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Posts Tagged ‘Joseph Atkins’

I hadn’t read any reviews, so my expectation was a biographical play about Josephine Baker – but this is a much more ambitious, complex, brave and multi-layered piece that truly wears its heart on its sleeve. It also features one of those rare virtuoso performances that stand alone regardless of the material.

What Cush Jumbo does is weave her personal story (some of the ‘current’ story is so personal, it surely can’t be entirely autobiographical?) with that of the extraordinary life of the icon. Cush became obsessed with Baker at an early age and we see her Josephine doll and her scrapbook. She finds parallels between their lives, notably the racism both experienced. She often switches between the character and her real self in mid-flow. At first this is all a bit puzzling, but it does find its rhythm and it’s surprising how much you learn about Baker’s life, albeit occasionally rushed.

Cush is both writer and performer and she’s lucky enough to have world-class director Phyllida Lloyd and world-class designer Anthony Ward to help provide a highly original, inventive and superlative staging. They’ve turned The Bush into a lovely night club with table seating on two levels (and chilli table cloths to die for!) and a bare stage which transforms with curtains and projections. There are props all over the place, which enables her to pick one up and move quickly into the next episode. On the side of the stage, pianist Joseph Atkins plays as both soloist and accompanist.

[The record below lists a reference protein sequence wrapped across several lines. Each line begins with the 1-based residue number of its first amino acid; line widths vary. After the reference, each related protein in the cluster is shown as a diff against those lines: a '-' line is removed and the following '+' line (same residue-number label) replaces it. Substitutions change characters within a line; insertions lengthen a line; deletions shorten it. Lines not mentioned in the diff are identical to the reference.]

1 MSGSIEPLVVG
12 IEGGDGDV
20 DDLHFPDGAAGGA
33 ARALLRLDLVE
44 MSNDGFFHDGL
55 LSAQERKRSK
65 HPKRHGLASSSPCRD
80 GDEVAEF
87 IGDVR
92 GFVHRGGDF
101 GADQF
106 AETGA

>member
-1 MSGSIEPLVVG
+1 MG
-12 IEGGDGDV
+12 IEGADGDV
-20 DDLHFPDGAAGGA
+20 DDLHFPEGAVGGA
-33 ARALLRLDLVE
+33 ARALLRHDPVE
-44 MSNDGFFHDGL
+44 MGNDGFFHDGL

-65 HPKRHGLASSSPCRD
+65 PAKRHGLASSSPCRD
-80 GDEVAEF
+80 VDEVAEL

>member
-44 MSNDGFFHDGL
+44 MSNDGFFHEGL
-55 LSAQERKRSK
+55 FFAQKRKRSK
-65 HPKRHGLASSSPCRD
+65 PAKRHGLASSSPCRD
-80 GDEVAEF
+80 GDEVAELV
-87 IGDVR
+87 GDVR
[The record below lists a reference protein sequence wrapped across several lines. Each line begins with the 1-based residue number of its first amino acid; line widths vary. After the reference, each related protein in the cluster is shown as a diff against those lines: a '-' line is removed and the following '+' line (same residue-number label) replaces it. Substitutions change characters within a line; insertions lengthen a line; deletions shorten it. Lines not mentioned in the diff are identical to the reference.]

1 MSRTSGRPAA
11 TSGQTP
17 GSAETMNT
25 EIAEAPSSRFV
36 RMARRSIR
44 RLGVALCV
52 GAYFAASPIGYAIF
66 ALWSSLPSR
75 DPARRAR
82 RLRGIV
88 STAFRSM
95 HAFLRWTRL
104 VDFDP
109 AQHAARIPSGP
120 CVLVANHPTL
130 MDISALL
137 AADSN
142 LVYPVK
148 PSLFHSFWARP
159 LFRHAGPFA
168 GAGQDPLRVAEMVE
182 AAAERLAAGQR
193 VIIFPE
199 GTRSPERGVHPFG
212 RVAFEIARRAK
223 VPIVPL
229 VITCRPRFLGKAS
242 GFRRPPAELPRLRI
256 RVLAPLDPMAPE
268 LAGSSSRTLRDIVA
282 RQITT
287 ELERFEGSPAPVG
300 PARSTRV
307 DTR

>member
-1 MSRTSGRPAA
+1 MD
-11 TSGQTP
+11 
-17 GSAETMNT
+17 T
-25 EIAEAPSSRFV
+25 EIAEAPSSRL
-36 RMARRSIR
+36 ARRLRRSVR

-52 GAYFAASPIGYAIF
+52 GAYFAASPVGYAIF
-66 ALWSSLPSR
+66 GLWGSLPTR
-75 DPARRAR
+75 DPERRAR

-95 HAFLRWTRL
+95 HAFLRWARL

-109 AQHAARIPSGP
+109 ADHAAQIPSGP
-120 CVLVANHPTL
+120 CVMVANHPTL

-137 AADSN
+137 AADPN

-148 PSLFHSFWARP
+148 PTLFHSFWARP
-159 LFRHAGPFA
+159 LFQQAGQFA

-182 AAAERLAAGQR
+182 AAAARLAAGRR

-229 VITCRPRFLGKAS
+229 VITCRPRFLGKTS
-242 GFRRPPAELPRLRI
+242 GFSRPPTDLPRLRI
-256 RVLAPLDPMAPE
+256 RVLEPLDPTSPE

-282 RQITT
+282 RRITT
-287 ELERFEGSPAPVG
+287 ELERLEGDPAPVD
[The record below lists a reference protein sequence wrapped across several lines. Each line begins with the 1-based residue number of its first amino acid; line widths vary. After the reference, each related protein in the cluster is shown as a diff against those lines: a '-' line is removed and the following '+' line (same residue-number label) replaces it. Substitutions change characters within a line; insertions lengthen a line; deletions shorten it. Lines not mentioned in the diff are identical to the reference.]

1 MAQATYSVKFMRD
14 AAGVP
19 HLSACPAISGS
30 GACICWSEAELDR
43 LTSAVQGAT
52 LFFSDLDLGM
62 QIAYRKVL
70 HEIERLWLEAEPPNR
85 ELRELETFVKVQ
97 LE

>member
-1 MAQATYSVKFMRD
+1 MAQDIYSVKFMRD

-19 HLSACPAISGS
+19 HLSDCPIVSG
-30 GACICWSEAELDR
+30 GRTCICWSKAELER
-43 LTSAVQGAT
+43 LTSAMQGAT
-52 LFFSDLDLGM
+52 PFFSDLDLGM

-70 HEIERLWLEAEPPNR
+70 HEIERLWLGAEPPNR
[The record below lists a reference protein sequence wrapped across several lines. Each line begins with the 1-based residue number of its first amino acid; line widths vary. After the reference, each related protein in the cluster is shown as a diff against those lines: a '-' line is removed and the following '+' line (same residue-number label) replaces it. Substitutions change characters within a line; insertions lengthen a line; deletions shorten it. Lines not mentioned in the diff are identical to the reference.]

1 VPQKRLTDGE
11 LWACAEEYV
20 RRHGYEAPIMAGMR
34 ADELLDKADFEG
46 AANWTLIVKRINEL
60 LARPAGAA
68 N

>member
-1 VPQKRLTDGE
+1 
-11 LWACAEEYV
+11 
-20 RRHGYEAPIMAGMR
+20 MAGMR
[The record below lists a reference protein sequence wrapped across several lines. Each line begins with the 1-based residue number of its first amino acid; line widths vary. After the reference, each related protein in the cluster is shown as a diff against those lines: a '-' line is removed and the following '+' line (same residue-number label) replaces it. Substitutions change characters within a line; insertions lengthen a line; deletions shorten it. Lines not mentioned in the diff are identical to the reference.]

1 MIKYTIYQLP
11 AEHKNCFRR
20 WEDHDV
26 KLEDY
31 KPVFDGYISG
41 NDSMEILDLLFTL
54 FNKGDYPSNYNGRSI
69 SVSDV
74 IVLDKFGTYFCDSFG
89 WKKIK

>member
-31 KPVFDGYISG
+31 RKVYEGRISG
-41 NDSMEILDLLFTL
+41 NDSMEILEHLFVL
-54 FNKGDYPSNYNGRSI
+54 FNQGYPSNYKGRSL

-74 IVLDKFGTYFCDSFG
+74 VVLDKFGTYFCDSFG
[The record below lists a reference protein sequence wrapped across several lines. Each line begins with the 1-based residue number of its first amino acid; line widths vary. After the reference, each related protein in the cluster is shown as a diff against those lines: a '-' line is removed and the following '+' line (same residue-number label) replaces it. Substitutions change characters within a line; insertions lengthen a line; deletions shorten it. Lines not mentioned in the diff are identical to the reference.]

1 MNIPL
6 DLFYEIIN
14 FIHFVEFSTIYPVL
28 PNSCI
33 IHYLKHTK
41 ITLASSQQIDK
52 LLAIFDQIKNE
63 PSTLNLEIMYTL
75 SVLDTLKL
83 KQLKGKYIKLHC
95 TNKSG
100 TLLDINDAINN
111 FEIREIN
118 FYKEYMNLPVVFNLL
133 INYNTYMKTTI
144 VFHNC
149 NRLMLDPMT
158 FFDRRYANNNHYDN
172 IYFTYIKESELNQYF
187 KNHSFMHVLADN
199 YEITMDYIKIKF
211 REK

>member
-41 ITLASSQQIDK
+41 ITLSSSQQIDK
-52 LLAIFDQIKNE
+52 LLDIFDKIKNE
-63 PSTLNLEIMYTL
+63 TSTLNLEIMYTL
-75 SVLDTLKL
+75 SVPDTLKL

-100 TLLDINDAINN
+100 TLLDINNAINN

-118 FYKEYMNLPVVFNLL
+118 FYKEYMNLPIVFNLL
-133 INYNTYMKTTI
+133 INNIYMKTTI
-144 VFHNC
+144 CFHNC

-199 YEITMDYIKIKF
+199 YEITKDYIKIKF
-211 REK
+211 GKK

Whatever you think of the show, it is impossible not to be impressed by Cush’s passionate, energetic full-on performance. She can sing and dance as well as act. She has the ability to transform, to switch characters, to age and above all to connect with the audience whoever she is at that moment. I hardly took my eyes off her for 100 minutes. She has gone from a delightful turn in From She Stoops to Conquer at the NT to a thrilling one in Julius Caesar at the Donmar to this mesmerizing and extraordinary performance in just eighteen months. There is absolutely no doubt in my mind that this is a very special actor indeed.

This has to be seen, so if you haven’t or haven’t planned to, you know what you have to do!

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This show started life as a film, made by Blake (Pink Panther) Edwards as a vehicle for his wife Julie Andrews some 30 years ago. It got to Broadway 13 years later but took another 9 years to get to London; a fringe production by Phil Wilmott at the then home of fringe musicals, The Bridewell Theatre. It’s only taken 8 more years for its second London outing (I think), this time at one of our now multiple fringe musical homes, Southwark Playhouse, in a production by the talented and prolific Thom Sutherland.

It owes a lot to Cabaret. English girl abroad. Decadent nightclubs. Cross-dressing. It’s the story of Victoria Grant who after a failed audition as a club singer is persuaded by new friend Toddy to pose as Polish Victor playing a woman – a woman playing a man playing a woman; very Shakespearian.